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An interview with Terry Francona

An interview with Terry Francona

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I know you just got here, but since someone will have to ask it, is there anything new with Josh Beckett?

TERRY FRANCONA: No, and I actually didn't just get here. I've been here for a while. No. He feels pretty good physically. We spent a few minutes with him a little bit ago just trying to go through what his day will be like today because today is a big workday. And again, just to double check and make sure he's okay, because as we all know, when guys are competing, guys will fib or try to get through it.

No, he's fine. He's certainly battling some consistency issues, and I think some of that is having some of your starts interrupted and then having the oblique a couple weeks ago. You know, it's been a battle for him.

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How close of a call was it with Papelbon, that ball he got hit with last night? Did it strike him as hard as it looked, or was it kind of deceptive?

TERRY FRANCONA: Going back to what Buck said, he waved me off when we were going out, but once my momentum is going that way, I can't turn around (laughter).

He said he hit him in the glove. I don't believe him. I think it hit part of his glove and part of his shoulder, but again, that's what guys say. I looked at the video and it was really hard to tell, but I don't think there's any repercussions from it.

How would you assess David right now? Clearly he's getting on base, which is a good thing, but the production numbers haven't been in line with what he's done in the past.

TERRY FRANCONA: Well, some of his pasts have been unbelievable. With a big bat, those kind of numbers can change in one game.

He's always that threat in the middle that they have to respect, and over the course of a series, those things can change dramatically. That's why you like having those big bats.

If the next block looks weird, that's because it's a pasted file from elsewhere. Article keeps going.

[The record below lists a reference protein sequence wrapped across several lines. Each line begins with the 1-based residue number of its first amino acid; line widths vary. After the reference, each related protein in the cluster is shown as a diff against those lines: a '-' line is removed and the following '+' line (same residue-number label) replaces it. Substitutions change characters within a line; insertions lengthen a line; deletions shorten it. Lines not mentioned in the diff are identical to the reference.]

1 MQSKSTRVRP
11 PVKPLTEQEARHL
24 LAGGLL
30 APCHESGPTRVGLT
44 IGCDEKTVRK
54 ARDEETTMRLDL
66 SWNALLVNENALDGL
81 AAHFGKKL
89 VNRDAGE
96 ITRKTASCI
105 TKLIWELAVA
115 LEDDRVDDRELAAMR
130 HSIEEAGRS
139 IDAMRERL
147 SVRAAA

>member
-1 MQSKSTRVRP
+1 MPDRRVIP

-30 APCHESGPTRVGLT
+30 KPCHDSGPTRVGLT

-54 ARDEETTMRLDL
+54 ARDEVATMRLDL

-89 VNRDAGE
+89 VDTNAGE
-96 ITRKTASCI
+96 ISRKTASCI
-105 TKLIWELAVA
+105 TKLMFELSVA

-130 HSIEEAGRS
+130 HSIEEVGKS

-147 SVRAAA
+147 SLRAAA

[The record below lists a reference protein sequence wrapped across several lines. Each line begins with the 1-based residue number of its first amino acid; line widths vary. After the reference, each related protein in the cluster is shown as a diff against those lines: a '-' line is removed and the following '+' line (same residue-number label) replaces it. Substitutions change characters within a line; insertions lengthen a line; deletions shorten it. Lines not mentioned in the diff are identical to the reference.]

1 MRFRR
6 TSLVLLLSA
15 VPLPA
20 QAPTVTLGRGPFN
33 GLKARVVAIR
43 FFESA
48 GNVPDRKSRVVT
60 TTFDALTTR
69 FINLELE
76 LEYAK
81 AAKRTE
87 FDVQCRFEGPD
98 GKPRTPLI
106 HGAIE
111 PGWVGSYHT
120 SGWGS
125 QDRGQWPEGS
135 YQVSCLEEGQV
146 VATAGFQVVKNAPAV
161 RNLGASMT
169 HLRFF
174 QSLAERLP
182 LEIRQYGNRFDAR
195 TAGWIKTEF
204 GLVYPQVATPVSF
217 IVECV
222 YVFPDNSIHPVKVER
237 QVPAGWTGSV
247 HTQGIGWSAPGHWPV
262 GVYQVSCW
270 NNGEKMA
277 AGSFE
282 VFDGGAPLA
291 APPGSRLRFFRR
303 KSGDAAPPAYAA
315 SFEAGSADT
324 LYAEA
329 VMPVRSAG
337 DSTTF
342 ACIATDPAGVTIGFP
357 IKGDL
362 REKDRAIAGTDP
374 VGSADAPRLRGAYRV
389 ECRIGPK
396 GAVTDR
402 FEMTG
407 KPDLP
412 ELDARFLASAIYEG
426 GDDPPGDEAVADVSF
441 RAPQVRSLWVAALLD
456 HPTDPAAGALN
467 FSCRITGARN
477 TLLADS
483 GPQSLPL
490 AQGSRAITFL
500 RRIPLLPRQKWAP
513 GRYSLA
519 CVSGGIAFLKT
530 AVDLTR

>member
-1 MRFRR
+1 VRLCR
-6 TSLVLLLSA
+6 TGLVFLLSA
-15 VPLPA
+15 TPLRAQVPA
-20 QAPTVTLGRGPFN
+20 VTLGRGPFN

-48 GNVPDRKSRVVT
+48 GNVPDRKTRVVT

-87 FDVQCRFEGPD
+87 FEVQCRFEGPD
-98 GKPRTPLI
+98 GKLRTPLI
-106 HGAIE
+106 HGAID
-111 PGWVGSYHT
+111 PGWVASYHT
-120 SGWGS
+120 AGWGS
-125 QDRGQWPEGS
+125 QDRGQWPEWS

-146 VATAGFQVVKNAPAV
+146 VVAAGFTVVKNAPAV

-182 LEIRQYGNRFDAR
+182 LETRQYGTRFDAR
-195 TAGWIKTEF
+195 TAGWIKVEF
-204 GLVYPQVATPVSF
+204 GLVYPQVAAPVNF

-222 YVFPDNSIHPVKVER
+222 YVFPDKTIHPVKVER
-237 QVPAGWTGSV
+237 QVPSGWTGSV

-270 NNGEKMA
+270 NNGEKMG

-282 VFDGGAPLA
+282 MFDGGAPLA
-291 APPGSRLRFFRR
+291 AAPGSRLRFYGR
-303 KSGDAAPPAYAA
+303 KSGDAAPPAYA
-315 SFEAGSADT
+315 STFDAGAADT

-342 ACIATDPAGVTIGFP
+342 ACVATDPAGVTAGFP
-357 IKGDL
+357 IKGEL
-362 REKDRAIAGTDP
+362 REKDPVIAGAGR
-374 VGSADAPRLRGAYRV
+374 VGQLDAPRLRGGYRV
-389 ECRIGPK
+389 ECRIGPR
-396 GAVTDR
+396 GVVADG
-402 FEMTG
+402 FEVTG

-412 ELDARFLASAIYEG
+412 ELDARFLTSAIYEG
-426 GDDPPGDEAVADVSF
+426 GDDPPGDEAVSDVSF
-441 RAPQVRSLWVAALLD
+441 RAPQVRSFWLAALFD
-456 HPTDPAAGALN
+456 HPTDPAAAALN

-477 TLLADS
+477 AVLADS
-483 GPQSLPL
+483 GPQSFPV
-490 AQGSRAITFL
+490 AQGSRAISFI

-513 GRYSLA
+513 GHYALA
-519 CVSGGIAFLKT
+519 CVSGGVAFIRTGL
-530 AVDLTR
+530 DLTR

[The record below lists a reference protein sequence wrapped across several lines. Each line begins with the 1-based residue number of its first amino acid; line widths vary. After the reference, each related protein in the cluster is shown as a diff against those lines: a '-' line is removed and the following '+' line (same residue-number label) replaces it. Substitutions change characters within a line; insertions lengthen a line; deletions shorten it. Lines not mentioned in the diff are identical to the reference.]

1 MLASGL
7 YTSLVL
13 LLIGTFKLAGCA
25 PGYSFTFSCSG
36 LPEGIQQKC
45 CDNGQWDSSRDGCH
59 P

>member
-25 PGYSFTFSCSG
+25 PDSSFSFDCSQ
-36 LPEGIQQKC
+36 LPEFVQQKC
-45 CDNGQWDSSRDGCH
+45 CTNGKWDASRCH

A lot has been made in the last couple years obviously of what Jon Lester has gone through and overcome, but can you recall whether it was last year or this that you got beyond the, okay, we have to be careful about workload and things like this, and he's fine, he's a big game guy?

TERRY FRANCONA: I don't know if I can actually remember a time -- I know we did a lot of homework on what he was going through and what to expect physically or what was fair to expect or how we should go about this. And we did really make him go slow. I've told these guys a lot.

I made a call to his folks in spring training, and I told them, we're really going to piss off your son, and they laughed. They said, you know, we understand why.

We're going to go slow with him. And we did. And it was very frustrating to him.

But I think it was the correct thing to do. He got to a point, he worked so hard, and then when he came back and pitched in the Major Leagues, he was pitching fine, but it wasn't what it is now. I don't think you ever expect that, but when you're competing you want it to be there right now.

It's come back, it's come back. He's farther away from being sick, he's getting bigger and stronger. If you look at video of him just like from the back, he doesn't even look like the same kid anymore. And his confidence has grown. He's got a delivery that's built for endurance. He's turned into a phenomenal Major League pitcher on top of being a phenomenal kid.

Is there anything in particular you see happening with Ellsbury at the moment?

TERRY FRANCONA: Kazmir (smiling). They have pretty good pitching, and they went to that pitching, and they got him on his back -- I don't want to say back foot. His bat head got a little deep, and we had a few guys yesterday that -- if we could get a hit at a certain time -- I think we stranded 13 runners, I might be wrong, it seemed like a lot. That happens sometimes. That's part of the reason they won.

For this time of year, late afternoon starts at Fenway, early October, what is it like for the hitters in terms of does it matter righty or lefty or what's it like for them?

TERRY FRANCONA: We didn't sell the seats in center field. It would actually probably be to our advantage if the sun is out with Lester pitching.

Saying that, I mean, that's a lot to ask. I mean, we're trying to manage a bullpen through the 11th inning. I can't figure out the sun and the clouds. I mean, I think you get my point. If the sun is shining, there's some shadow issues at that time of day. We can't start a guy or change a guy on that, but they didn't sell those tickets anyway, and I don't know if it's a league thing, a